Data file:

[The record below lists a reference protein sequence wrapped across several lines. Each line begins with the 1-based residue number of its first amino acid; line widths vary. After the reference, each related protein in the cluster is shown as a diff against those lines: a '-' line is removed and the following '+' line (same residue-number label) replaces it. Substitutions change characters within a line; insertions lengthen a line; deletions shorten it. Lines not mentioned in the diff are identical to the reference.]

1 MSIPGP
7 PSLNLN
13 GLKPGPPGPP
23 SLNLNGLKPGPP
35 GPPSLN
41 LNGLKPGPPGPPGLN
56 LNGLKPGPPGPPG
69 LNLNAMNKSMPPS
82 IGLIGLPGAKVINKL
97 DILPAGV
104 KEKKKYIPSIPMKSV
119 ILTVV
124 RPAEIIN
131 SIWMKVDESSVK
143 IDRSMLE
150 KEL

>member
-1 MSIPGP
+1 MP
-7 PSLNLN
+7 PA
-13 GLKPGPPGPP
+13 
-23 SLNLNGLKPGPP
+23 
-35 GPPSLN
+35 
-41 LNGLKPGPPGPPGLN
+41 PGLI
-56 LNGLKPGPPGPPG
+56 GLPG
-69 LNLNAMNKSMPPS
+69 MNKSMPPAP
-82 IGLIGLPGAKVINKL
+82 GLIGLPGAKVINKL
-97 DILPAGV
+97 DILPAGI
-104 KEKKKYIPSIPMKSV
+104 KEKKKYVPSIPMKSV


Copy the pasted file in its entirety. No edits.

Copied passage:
[The record below lists a reference protein sequence wrapped across several lines. Each line begins with the 1-based residue number of its first amino acid; line widths vary. After the reference, each related protein in the cluster is shown as a diff against those lines: a '-' line is removed and the following '+' line (same residue-number label) replaces it. Substitutions change characters within a line; insertions lengthen a line; deletions shorten it. Lines not mentioned in the diff are identical to the reference.]

1 MSIPGP
7 PSLNLN
13 GLKPGPPGPP
23 SLNLNGLKPGPP
35 GPPSLN
41 LNGLKPGPPGPPGLN
56 LNGLKPGPPGPPG
69 LNLNAMNKSMPPS
82 IGLIGLPGAKVINKL
97 DILPAGV
104 KEKKKYIPSIPMKSV
119 ILTVV
124 RPAEIIN
131 SIWMKVDESSVK
143 IDRSMLE
150 KEL

>member
-1 MSIPGP
+1 MP
-7 PSLNLN
+7 PA
-13 GLKPGPPGPP
+13 
-23 SLNLNGLKPGPP
+23 
-35 GPPSLN
+35 
-41 LNGLKPGPPGPPGLN
+41 PGLI
-56 LNGLKPGPPGPPG
+56 GLPG
-69 LNLNAMNKSMPPS
+69 MNKSMPPAP
-82 IGLIGLPGAKVINKL
+82 GLIGLPGAKVINKL
-97 DILPAGV
+97 DILPAGI
-104 KEKKKYIPSIPMKSV
+104 KEKKKYVPSIPMKSV